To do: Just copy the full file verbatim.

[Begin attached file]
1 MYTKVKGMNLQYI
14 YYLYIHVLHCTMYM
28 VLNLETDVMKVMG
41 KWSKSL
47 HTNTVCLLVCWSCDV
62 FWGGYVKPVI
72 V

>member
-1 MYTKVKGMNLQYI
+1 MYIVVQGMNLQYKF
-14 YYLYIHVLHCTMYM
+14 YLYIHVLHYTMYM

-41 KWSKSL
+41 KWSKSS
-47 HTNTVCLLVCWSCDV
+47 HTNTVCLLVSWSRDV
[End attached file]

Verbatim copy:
1 MYTKVKGMNLQYI
14 YYLYIHVLHCTMYM
28 VLNLETDVMKVMG
41 KWSKSL
47 HTNTVCLLVCWSCDV
62 FWGGYVKPVI
72 V

>member
-1 MYTKVKGMNLQYI
+1 MYIVVQGMNLQYKF
-14 YYLYIHVLHCTMYM
+14 YLYIHVLHYTMYM

-41 KWSKSL
+41 KWSKSS
-47 HTNTVCLLVCWSCDV
+47 HTNTVCLLVSWSRDV